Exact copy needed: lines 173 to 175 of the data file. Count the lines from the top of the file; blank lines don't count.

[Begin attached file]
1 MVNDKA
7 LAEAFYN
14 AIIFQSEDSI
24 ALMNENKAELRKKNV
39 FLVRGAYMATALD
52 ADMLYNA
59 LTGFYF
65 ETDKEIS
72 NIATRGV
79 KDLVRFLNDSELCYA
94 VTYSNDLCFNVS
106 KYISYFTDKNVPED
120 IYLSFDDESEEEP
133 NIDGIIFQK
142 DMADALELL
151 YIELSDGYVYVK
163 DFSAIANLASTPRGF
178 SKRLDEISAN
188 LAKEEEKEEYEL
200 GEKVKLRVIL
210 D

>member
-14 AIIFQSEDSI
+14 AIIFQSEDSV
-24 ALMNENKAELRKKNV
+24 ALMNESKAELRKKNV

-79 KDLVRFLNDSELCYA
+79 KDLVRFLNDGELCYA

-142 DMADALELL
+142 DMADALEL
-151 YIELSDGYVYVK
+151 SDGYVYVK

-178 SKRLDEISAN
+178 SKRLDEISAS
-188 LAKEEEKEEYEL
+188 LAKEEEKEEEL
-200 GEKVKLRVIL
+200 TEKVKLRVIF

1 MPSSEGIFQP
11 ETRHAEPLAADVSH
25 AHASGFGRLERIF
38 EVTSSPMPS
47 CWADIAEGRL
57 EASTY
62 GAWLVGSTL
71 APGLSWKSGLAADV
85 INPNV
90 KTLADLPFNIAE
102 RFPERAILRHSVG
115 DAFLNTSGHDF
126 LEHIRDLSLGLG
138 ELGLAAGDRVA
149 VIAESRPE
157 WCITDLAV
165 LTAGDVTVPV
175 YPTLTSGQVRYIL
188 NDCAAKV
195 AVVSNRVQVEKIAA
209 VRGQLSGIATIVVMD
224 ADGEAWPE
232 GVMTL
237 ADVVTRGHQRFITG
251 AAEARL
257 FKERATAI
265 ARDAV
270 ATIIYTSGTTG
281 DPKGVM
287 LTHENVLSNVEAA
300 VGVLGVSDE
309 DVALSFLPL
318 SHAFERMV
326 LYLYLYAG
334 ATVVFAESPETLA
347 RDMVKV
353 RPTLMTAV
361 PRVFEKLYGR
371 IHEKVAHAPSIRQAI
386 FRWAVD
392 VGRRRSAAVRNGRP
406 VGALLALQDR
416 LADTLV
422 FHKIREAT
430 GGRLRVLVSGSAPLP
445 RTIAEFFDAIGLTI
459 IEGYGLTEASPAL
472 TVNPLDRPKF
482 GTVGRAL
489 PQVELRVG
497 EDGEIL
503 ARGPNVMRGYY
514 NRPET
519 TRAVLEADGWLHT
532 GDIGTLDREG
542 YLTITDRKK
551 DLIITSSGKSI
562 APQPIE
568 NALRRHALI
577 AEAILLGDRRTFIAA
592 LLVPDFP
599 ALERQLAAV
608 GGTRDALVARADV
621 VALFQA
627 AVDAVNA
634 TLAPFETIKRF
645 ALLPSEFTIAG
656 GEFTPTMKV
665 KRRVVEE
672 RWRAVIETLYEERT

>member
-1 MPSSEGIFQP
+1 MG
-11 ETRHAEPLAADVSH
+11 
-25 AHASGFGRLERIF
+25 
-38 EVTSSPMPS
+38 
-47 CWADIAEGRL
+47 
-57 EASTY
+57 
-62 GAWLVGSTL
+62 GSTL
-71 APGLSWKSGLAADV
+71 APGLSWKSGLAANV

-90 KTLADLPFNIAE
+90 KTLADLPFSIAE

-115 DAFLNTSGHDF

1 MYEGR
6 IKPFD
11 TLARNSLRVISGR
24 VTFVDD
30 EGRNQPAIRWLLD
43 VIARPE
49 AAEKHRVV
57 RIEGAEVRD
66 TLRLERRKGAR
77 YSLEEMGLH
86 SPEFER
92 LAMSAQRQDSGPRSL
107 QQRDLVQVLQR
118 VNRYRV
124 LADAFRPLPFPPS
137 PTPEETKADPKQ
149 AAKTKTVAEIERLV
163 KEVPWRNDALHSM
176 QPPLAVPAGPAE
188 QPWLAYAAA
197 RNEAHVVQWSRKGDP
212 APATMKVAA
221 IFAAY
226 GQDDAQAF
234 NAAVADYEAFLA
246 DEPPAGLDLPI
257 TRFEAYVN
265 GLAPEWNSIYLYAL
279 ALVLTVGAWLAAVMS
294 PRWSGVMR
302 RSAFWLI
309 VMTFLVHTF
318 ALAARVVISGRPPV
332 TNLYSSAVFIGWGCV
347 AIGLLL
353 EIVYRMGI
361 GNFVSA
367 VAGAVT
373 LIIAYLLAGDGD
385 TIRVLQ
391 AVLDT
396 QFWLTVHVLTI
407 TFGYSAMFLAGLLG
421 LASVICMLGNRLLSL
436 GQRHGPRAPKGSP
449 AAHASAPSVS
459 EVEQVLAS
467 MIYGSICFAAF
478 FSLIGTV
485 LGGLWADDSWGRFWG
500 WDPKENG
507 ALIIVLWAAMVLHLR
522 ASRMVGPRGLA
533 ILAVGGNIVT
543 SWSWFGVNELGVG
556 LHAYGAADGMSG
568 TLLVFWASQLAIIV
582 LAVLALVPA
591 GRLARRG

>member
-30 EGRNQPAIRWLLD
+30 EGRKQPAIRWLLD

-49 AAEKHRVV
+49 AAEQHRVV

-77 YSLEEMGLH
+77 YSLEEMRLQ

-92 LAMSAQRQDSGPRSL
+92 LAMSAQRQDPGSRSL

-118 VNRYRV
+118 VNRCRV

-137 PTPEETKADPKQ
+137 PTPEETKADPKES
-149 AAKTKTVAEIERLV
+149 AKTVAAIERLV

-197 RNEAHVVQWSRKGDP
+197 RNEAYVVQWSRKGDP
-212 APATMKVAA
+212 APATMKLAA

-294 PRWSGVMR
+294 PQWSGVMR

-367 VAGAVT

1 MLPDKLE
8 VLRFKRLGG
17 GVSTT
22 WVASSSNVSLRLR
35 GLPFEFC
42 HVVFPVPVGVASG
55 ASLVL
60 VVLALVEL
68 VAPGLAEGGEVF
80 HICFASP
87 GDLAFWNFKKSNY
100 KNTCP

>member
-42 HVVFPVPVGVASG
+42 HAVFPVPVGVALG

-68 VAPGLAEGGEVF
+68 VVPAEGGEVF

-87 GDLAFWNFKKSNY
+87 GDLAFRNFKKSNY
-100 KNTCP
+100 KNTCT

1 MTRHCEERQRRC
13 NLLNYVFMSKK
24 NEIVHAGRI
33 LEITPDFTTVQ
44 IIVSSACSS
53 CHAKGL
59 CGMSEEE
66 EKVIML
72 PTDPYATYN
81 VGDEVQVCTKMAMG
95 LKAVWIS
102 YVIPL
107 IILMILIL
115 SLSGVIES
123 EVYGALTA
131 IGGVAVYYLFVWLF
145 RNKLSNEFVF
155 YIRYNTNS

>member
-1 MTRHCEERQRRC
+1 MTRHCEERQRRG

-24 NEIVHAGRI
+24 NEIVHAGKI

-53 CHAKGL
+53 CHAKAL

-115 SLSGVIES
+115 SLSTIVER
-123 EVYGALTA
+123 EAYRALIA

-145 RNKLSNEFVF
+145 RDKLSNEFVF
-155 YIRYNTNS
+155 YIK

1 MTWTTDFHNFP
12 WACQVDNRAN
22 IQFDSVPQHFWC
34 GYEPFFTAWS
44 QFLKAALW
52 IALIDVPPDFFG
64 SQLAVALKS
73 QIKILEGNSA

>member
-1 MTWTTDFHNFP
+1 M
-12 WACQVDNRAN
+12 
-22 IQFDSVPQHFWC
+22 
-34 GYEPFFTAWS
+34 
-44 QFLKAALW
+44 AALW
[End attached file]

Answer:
436 GQRHGPRAPKGSP
449 AAHASAPSVS
459 EVEQVLAS